If you're considering a new camera or camcorder, you're probably not narrowing down your options by whether you can mount them on your head or not; still, if you're a diver, swimmer or snowboarder then Liquid Image could have a few models for you. We caught up with the company's goggle-integrated "videomasks" - which range in price from $79 to $350 - at CES 2010; more details and live images after the cut.
Indecently high-end camera manufacturer RED have outed more details and some tempting photos of their RED Scarlet cameras, together with a few new or updated accessories. Pretty much as "entry level" as RED can manage, the Scarlet 2/3 will come in two bundles: the basic camera "brain" at $2,750, which can be used with various adapters to fit RED's own optics or those from Nikon or Canon, and the Scarlet 8X Fixed bundle, which for $4,750 gets you the "brain", a fixed 8x zoom, CF module, 2.8-inch touchscreen, REDmote, a battery and a travel charger.
Memorex obviously reckon there's a gap in the market - seriously, where? - for yet another point-and-shoot camcorder, and so they've announced not one but two of the little devils. Looking somewhat curvier than what's on offer from Flip, Creative and Kodak, the Memorex MyVideo (MCC221) and Memorex MyVideo HD (MCC225) each offer an integrated USB port, digital zoom and 2-inch LCD display, with the MyVideo capturing up to 2hrs of VGA quality footage to its 2GB of internal storage, while the MyVideo has 4GB for up to 1hr of presumably 720p video.
Each also grabs still shots - the MyVideo at VGA resolution, the MyVideo HD at a presumably interpolated 5-mexapixels - and has onboard software to make uploading to Flickr, YouTube and other sites straightforward. Memorex quote up to 5hrs of battery life for the low-res model and half that for the HD version.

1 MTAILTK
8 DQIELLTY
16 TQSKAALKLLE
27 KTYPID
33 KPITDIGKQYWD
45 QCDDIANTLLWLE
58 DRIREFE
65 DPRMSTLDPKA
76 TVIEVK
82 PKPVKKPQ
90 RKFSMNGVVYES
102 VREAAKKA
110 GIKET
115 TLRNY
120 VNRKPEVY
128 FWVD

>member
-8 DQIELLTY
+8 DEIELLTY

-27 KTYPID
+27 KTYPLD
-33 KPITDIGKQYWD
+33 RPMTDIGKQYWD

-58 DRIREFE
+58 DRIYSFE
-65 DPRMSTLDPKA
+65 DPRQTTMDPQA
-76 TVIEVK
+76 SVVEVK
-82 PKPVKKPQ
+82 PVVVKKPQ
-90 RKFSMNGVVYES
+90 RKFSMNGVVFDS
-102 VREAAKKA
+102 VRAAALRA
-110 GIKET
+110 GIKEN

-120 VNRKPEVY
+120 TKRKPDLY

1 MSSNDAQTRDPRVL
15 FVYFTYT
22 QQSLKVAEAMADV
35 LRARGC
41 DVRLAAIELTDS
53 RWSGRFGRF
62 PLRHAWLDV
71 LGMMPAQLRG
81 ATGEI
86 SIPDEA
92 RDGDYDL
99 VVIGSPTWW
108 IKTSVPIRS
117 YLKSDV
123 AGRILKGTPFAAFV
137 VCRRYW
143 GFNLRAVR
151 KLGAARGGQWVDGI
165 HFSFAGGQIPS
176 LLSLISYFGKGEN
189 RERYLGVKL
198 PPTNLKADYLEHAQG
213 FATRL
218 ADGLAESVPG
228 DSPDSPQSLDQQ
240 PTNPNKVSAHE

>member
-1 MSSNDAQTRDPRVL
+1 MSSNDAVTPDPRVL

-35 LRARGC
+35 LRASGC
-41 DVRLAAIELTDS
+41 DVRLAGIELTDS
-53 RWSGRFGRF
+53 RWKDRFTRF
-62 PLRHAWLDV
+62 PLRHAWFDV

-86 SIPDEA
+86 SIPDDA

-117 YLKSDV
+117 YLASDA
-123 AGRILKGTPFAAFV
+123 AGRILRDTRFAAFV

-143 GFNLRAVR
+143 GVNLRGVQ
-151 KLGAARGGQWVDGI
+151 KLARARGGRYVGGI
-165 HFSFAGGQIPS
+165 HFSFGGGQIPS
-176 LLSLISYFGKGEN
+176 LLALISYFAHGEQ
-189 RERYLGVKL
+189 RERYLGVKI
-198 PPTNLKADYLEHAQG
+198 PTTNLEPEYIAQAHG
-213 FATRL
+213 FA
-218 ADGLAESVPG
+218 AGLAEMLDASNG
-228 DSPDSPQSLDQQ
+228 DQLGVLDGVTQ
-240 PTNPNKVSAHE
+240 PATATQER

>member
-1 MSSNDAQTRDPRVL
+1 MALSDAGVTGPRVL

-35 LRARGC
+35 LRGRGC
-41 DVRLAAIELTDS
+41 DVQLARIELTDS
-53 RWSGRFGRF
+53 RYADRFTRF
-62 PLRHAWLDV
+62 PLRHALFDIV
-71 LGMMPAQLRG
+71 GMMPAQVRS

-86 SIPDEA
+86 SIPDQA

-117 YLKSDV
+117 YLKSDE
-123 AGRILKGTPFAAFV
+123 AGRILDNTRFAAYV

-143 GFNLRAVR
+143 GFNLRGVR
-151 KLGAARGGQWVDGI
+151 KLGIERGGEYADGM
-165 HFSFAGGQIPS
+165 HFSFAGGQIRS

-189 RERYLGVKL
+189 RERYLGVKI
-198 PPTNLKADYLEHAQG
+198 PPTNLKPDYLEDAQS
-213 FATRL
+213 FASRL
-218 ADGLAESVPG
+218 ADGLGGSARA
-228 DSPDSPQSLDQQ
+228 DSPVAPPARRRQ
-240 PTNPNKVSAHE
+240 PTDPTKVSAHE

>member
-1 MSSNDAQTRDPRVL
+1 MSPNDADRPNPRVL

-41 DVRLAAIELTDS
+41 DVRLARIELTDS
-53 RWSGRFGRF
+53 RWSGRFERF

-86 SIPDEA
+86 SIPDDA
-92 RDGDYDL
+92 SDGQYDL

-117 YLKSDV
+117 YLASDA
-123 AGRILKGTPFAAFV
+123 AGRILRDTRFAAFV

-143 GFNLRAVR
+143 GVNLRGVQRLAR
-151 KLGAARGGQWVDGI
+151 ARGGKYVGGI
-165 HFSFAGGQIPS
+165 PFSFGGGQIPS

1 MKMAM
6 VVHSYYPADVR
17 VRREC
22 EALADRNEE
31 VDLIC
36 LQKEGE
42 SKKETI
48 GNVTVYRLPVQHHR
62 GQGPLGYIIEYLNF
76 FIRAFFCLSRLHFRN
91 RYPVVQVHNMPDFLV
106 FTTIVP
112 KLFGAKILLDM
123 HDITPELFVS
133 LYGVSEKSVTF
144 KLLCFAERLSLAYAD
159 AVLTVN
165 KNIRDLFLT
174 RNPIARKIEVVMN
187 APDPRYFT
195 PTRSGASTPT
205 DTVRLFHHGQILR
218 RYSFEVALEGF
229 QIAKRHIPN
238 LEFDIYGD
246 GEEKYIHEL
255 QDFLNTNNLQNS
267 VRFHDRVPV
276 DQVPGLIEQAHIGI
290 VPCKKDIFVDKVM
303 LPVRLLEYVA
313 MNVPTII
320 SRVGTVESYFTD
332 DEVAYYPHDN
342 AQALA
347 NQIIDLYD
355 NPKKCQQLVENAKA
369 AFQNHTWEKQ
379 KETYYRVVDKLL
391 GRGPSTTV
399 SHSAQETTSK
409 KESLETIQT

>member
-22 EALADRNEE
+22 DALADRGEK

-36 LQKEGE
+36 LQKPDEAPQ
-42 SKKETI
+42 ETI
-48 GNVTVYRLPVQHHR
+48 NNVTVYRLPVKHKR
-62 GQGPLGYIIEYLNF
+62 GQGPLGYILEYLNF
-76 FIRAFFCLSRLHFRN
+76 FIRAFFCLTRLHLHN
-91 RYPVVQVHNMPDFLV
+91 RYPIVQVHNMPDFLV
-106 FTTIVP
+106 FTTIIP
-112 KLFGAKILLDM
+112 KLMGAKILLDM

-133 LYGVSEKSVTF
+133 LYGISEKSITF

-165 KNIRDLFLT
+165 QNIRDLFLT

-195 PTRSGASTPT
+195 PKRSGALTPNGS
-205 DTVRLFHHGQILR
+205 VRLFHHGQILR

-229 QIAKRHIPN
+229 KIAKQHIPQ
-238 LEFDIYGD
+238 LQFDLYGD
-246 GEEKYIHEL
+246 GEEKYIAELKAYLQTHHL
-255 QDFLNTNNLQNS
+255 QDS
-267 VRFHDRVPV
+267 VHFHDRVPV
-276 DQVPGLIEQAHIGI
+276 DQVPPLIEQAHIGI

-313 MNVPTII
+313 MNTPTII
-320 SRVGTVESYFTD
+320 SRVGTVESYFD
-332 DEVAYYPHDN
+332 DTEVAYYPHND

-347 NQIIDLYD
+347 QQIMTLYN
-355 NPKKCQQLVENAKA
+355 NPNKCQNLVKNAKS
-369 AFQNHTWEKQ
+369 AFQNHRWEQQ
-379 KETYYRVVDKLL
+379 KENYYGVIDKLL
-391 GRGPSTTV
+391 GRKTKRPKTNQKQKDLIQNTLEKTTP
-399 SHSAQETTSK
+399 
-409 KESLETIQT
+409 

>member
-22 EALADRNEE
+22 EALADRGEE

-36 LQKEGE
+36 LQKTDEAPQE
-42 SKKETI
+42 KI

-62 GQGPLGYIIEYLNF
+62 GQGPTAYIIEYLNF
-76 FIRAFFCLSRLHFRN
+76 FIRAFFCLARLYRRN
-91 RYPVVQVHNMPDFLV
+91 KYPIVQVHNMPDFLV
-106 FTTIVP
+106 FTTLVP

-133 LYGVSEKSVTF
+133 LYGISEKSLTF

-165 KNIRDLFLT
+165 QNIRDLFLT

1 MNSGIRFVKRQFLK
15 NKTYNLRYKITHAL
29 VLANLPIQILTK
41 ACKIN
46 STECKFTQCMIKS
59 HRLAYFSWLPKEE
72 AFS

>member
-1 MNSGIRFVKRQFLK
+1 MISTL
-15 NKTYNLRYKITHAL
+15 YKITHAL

Creative's Vado HD has been out for quite some time now, and it looks like they're finally getting around to giving the small HD video camera some extra attention. Especially in the looks department. We're sure it has something to do with the fact that the competition's prices are dropping, and obviously this just goes to show you that a little competition never hurt anybody. Especially our wallets.
Today marks the day that OmniVision announced a sensor that could potentially make 1080p video capture a very real possibility in mobile devices. And not in ten years. The sensor is called the OV2710, and it can record the HD resolution at 30 frames per second, and it utilizes a 2-megapixel camera that matches the format. Keeping the megapixels low adds quite a few benefits, like lower expenses and getting better image quality in low lighting situations.
We're big fans of Qik here at SlashGear; we've used the streaming video service to give you sneak-peaks behind the scenes at various press events. Now an official version for the iPhone 3GS has been added to the App Store, taking advantage of Apple's newly-loosened attitude toward video capture. Unlike Qik as we know it, however, the first version of Qik for iPhone 3GS doesn't support real-time low-latency streaming, but instead works as a capture-and-upload tool.
Canon Japan have unveiled two new camcorders, each recording AVCHD footage at up to 24Mbps Full HD. The Canon iVIS HF21 and iVIS HF S11 have 64GB of onboard storage each, plus an SDHC card slot, and can record just under six hours of 24Mbps 1920 x 1080 footage to their internal memory. They also use Canon's DIGIC DV III Video processor.
If the design of Samsung's HMX-U10 camcorder is a little too outré for your tastes, the company has two more traditionally-shaped offerings today. The Samsung SMX-K40 and SMX-K45 both conform to the standard palmcorder format, but actually they're not quite as technically capable as the U10; each can record up to 720 x 480 resolution, rather than their upright sibling's 1080p.